The UW–Madison Division of Diversity, Equity & Educational Achievement is seeking proposals for breakout sessions for the annual Diversity Forum this fall.
The theme for the 2022 Diversity Forum will be The Power of Remembering: Reclaiming Our Legacies to Imagine New Futures, in an effort to understand and utilize the lessons learned from the past to inform current and future equity-minded policies, practices, and curricula, and to create living and learning communities characterized by organizational and inclusive excellence.
The 2022 Diversity Forum will be held November 14 and 15 at Union South. Sessions will also be streamed online. The event is free and open to the public.
The DDEEA is seeking proposals for 75-minute breakout sessions that will be facilitated in-person and streamed online for virtual attendees. Breakout sessions can take the form of workshops, panel discussions or lectures.
Successful proposals will meet some or all of the following criteria:
- Align with the Forum’s mission to update, educate and activate attendees
- Provide an interdisciplinary perspective on the latest research and best practices in diversity, equity and inclusion with practical applications for a broad audience
- Respond to or build upon the conference theme
- Help increase attendees’ understanding of matters of specific importance to people from historically marginalized or underrepresented groups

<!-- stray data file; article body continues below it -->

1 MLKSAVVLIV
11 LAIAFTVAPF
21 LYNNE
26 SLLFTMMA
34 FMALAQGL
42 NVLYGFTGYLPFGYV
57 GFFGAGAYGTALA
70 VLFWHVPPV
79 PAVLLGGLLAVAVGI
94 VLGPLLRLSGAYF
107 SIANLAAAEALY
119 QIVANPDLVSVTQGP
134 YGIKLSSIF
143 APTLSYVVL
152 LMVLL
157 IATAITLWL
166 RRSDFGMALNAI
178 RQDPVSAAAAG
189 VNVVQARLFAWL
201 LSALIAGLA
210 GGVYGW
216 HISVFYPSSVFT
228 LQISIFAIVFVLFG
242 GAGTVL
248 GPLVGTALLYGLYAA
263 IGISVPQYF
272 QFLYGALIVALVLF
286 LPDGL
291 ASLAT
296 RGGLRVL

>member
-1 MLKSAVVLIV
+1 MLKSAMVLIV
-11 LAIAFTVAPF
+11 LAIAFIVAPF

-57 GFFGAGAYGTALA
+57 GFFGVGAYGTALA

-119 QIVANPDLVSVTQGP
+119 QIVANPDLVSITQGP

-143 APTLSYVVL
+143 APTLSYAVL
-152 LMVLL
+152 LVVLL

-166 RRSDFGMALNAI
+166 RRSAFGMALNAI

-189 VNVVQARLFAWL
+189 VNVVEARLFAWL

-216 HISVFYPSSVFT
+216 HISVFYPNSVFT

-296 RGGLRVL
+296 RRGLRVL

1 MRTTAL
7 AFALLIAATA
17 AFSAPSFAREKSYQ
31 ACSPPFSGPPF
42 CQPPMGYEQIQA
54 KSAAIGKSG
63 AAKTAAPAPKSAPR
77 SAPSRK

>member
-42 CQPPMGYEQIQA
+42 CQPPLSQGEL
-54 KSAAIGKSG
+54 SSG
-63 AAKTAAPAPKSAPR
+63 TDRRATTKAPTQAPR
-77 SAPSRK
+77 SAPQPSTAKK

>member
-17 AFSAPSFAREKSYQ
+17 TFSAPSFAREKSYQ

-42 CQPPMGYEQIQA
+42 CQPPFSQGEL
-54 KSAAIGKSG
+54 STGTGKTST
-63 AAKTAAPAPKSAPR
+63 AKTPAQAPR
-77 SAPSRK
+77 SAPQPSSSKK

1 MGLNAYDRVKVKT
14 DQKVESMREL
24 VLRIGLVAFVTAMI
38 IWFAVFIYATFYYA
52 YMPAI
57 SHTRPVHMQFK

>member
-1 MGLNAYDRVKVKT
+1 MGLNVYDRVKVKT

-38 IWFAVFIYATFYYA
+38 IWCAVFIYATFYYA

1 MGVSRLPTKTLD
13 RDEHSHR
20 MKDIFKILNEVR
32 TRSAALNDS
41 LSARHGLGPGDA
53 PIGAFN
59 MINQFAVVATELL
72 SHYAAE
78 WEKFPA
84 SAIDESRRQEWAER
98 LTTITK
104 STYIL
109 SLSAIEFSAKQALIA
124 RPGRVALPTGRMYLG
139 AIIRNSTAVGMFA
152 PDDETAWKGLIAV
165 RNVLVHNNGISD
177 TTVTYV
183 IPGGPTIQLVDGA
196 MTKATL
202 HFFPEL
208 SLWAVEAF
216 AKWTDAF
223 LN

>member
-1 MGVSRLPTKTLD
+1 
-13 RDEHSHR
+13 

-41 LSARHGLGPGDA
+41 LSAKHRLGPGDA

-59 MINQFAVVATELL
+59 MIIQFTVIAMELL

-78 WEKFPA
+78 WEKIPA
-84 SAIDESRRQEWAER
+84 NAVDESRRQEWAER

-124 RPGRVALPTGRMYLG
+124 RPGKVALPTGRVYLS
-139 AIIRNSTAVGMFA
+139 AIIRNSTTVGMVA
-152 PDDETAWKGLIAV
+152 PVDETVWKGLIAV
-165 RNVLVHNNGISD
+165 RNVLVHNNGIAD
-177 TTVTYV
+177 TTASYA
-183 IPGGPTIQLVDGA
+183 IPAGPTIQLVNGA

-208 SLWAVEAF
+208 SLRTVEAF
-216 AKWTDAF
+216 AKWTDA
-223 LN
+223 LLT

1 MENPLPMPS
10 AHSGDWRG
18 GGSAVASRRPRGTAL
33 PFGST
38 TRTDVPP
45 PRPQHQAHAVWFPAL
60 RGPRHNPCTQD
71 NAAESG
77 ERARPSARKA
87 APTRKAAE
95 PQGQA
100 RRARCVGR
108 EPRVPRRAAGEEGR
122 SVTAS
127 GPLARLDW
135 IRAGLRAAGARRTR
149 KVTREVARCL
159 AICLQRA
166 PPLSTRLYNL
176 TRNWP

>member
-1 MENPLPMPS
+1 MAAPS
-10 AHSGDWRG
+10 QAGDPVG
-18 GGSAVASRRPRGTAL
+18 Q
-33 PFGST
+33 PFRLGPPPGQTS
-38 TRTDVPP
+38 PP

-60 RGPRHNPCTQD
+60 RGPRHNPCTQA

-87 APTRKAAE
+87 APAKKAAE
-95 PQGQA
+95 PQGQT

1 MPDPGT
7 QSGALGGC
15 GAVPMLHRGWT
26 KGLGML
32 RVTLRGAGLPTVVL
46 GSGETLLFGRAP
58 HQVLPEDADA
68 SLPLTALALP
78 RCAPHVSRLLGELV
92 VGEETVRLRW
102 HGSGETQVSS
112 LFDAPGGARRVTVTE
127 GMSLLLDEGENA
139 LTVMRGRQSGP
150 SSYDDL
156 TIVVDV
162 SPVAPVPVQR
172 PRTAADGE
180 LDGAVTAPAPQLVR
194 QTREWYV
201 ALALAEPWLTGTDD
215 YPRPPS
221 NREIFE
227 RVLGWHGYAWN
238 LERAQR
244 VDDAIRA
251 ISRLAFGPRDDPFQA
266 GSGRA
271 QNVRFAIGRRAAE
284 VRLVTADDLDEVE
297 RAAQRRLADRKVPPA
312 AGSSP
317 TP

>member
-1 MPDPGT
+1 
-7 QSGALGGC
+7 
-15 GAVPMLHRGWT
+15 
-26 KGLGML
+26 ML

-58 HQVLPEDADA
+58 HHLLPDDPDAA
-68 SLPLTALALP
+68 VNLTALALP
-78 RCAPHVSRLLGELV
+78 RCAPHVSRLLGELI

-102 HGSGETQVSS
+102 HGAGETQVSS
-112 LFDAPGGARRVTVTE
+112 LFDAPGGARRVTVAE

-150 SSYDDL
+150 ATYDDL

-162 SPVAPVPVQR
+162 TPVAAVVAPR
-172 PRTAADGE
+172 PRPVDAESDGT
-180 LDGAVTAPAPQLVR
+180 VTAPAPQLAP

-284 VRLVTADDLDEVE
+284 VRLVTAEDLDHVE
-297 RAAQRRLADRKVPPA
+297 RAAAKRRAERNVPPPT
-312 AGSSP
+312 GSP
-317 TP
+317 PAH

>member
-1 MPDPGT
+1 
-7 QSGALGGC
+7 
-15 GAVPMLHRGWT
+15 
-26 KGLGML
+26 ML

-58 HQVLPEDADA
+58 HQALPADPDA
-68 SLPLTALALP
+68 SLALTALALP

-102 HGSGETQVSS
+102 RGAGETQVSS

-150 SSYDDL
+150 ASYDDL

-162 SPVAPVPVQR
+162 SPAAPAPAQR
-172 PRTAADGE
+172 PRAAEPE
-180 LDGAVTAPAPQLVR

- Provide a starting point for discussion, self-learning or interactive work among attendees
Note: if you would like to propose a workshop, please keep in mind that interaction with online attendees will be limited.
Examples of well-received breakout sessions
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Stress as a Public Health Crisis: The Daily Grind of Discrimination and Racism on Campus and Beyond
Emerging science shows the economic, psychological and emotional stresses suffered by people of color, especially Black people, is contributing to disparities in every realm of health and wellness from focus in the classroom to mortality rates. This 2020 panel discussion dived into the ways these stresses are manifested and create “triggers” that can block full social and intellectual engagement, as well as cause physiological responses.
Niceness is Not Anti-Racism: How White Women Can (and Must) Step Up Their Game
This 2020 virtual workshop encouraged white woman-identified participants to think more deeply about their allyship, discuss their failings honestly to overcome white fragility, and decide on some actions to improve.
A Stronger Madison for All: Racial Disparities in Madison and Wisconsin
This 2019 lecture by the Rev. Alex Gee Jr., Ph.D., explored how the Justified Anger initiative is addressing racial disparities in Madison by creating a movement that coordinates leadership, vision, policy and strategy to identify the gaps in services and areas of need and implement a long-term strategy to improve the lives of African Americans in Dane County by eradicating racial disparities.